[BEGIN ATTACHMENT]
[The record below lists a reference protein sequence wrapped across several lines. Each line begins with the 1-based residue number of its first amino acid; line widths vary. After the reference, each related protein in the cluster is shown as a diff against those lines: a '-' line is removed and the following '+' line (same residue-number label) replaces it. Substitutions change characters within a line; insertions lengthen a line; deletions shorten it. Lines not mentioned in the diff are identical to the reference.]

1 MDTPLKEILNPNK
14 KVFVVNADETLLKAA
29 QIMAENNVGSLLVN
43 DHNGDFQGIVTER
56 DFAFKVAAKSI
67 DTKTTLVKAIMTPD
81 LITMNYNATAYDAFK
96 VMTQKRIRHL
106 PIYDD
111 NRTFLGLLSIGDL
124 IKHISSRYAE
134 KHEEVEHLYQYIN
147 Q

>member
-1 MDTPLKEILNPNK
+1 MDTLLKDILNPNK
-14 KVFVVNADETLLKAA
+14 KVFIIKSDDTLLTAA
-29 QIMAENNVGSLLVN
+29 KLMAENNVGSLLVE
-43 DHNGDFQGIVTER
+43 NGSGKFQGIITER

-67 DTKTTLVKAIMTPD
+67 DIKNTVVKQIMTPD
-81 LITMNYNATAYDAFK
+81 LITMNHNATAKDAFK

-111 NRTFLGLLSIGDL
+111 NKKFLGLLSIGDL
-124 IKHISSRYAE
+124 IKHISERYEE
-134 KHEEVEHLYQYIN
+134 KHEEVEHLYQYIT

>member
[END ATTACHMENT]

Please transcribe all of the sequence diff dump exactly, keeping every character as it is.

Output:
[The record below lists a reference protein sequence wrapped across several lines. Each line begins with the 1-based residue number of its first amino acid; line widths vary. After the reference, each related protein in the cluster is shown as a diff against those lines: a '-' line is removed and the following '+' line (same residue-number label) replaces it. Substitutions change characters within a line; insertions lengthen a line; deletions shorten it. Lines not mentioned in the diff are identical to the reference.]

1 MDTPLKEILNPNK
14 KVFVVNADETLLKAA
29 QIMAENNVGSLLVN
43 DHNGDFQGIVTER
56 DFAFKVAAKSI
67 DTKTTLVKAIMTPD
81 LITMNYNATAYDAFK
96 VMTQKRIRHL
106 PIYDD
111 NRTFLGLLSIGDL
124 IKHISSRYAE
134 KHEEVEHLYQYIN
147 Q

>member
-1 MDTPLKEILNPNK
+1 MDTLLKDILNPNK
-14 KVFVVNADETLLKAA
+14 KVFIIKSDDTLLTAA
-29 QIMAENNVGSLLVN
+29 KLMAENNVGSLLVE
-43 DHNGDFQGIVTER
+43 NGSGKFQGIITER

-67 DTKTTLVKAIMTPD
+67 DIKNTVVKQIMTPD
-81 LITMNYNATAYDAFK
+81 LITMNHNATAKDAFK

-111 NRTFLGLLSIGDL
+111 NKKFLGLLSIGDL
-124 IKHISSRYAE
+124 IKHISERYEE
-134 KHEEVEHLYQYIN
+134 KHEEVEHLYQYIT

>member